This expansion has gone on for unusually long, by any number of measuring sticks. It has lasted twice as long as the average expansion since 1919. Just two postwar expansions have lasted longer, and not by much: There was the decade-long spell of growth that ended in 2001, and one eight-year stretch in the 1960s.
On top of that, Republicans have tended to see the economy tank shortly after coming into office. “Historically, every Republican president since Teddy Roosevelt has experienced a recession in their first term in office,” said Sam Stovall, the chief investment strategist at CFRA, an equity research group. “Every Republican president except one has had the recession take place in the first two years.” And nearly all modern-day presidents have faced one during their time in the Oval Office, including Barack Obama, George W. Bush, George H.W. Bush, Ronald Reagan, Jimmy Carter, and Gerald Ford. (Bill Clinton snuck out just in time.)
That said, there is no evidence that time itself kills economic growth. People seem to think of expansions as being like human bodies, developing problems as the years accumulate and thus naturally becoming more and more likely to perish. “Assorted imbalances and rigidities accumulate that hobble the economy and make it more fragile,” wrote Glenn Rudebusch, an economist at the Federal Reserve Bank of San Francisco, in an analysis published last year. “Thus, the recovery could be jeopardized by ever smaller shocks, and it becomes more likely over time that the economy will fall into recession.”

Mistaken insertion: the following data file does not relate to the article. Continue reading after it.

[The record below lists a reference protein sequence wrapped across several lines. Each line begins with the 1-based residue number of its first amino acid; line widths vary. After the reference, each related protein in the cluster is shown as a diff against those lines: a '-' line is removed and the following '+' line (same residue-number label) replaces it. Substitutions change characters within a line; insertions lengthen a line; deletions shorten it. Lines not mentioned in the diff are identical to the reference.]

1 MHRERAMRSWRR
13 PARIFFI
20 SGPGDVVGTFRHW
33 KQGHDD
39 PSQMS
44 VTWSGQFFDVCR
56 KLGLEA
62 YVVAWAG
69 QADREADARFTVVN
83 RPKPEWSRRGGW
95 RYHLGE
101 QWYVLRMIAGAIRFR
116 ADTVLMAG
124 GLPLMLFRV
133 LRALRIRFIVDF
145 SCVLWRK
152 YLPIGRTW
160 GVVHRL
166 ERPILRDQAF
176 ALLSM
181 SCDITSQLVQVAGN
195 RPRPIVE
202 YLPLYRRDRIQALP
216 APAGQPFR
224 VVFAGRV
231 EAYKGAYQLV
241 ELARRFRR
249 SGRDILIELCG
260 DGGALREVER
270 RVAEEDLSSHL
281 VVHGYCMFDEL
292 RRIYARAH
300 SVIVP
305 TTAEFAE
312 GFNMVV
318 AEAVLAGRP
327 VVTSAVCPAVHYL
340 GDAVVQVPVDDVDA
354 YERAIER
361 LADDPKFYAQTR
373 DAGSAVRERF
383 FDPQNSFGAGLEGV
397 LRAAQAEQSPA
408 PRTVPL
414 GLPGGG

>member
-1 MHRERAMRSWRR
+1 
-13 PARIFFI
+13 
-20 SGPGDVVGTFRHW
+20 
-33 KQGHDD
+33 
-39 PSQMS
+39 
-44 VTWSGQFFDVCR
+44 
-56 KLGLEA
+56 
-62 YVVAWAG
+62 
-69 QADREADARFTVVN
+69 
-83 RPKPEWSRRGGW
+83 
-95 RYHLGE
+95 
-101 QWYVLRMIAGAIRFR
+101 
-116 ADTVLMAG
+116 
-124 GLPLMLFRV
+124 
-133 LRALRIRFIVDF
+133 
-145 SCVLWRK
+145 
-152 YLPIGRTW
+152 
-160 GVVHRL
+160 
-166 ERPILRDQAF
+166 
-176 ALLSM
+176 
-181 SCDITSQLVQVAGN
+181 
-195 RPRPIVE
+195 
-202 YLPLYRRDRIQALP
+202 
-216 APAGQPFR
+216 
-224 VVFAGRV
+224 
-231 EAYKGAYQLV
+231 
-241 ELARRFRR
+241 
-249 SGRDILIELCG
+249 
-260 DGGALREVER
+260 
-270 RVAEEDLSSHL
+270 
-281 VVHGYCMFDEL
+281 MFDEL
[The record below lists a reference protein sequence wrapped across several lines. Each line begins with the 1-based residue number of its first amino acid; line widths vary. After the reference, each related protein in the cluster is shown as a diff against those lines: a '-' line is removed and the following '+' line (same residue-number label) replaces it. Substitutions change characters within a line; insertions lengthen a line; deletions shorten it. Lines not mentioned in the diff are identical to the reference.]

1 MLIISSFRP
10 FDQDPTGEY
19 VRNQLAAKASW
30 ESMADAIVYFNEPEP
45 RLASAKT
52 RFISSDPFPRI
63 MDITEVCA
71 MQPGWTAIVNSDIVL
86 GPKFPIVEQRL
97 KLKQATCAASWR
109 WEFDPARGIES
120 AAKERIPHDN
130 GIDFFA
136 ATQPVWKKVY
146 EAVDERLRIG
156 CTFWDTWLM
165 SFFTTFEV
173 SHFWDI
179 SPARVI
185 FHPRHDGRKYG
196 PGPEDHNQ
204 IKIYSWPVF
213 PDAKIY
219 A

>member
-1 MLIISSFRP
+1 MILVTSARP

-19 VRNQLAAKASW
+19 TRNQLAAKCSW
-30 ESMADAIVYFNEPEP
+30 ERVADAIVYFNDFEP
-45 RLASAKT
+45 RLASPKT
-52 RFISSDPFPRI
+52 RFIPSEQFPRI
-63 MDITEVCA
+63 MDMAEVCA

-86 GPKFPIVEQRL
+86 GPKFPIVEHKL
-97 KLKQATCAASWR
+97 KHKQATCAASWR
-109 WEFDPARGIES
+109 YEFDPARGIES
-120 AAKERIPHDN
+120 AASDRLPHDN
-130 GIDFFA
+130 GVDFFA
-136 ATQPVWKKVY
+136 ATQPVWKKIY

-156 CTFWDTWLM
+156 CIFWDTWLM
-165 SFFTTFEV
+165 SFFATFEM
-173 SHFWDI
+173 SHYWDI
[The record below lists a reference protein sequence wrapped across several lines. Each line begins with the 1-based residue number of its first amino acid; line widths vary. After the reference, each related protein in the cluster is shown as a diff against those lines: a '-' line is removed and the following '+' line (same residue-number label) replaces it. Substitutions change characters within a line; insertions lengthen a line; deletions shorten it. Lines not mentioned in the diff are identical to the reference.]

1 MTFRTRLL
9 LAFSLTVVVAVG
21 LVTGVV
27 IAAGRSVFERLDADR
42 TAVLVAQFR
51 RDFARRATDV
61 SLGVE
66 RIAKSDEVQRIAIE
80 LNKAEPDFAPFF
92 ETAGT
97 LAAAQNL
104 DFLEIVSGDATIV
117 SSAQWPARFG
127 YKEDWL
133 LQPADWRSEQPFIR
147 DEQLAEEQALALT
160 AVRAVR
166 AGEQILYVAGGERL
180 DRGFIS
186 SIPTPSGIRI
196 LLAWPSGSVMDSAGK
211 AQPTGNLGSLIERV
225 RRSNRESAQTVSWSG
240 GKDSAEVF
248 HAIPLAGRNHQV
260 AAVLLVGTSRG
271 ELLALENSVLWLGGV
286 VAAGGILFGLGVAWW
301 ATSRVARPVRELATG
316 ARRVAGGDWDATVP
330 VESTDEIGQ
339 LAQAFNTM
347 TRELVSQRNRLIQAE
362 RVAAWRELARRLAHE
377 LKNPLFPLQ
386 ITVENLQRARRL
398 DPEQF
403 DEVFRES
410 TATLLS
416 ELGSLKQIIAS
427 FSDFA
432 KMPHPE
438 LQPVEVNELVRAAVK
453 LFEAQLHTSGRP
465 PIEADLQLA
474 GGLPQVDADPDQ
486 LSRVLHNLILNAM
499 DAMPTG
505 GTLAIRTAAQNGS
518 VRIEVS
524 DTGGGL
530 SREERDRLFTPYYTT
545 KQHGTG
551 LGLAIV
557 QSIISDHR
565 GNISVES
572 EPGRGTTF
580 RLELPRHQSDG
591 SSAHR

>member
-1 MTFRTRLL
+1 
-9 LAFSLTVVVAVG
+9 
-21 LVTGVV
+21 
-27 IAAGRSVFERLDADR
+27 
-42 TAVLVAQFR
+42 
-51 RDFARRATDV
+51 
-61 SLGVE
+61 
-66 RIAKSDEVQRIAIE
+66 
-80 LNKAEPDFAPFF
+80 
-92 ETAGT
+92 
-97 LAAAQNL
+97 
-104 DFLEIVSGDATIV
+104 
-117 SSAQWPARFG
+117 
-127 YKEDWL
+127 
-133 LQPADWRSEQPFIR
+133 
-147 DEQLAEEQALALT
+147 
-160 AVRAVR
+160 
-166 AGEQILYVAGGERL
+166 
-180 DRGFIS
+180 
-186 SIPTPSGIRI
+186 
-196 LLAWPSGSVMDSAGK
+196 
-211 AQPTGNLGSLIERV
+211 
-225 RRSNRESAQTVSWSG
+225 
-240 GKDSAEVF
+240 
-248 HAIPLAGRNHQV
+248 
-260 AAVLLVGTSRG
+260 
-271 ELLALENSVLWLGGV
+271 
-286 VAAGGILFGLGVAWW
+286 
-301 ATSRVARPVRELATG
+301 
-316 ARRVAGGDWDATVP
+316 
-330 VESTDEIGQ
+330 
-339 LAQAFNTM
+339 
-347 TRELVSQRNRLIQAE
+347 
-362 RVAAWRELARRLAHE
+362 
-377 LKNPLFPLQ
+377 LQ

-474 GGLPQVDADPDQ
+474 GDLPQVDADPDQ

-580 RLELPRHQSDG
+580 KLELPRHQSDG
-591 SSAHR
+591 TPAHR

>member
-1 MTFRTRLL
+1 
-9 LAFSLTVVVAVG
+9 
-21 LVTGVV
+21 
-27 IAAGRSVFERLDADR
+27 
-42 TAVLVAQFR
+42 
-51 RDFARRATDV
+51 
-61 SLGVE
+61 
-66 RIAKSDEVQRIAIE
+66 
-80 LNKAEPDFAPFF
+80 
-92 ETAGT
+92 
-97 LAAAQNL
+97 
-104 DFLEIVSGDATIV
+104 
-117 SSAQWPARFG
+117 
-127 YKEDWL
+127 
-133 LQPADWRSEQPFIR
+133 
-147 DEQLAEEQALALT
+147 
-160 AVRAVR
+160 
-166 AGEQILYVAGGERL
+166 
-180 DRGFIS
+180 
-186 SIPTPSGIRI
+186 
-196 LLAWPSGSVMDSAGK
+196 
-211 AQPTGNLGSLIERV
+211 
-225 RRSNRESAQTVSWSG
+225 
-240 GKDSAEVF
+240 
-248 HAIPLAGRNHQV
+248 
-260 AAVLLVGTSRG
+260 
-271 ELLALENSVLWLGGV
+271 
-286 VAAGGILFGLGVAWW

It turns out, he found, that this used to be true. Before World War II, the chance a year-old expansion would end in the next month was less than one in 20, and the chance a five-year-old expansion would end was nearly one in four. But the Great Depression spurred the federal government to enact policies to boost public spending when business and household spending declined, such as the unemployment insurance system. And the Federal Reserve learned how to stop banking panics and bolster lending when the economy slowed.
As a result, after the war, the chance a year-old expansion would end was still less than one in 20—as was that of a five-year-old expansion, roughly speaking. “Expansions, like Peter Pan, endure but never seem to grow old,” Rudebusch concluded.
Still, an economy close to full employment, which the United States seems to be, tends to grow for a shorter period of time than an economy far from it, Herzon said. “It’s not the age, but the maturity, that matters.” (As in so many things.) When the unemployment rate drops low enough to spur inflation—specifically, three-tenths of a percentage point or more below the non-accelerating inflation rate of unemployment, as determined by the Congressional Budget Office—the probability of a recession climbs.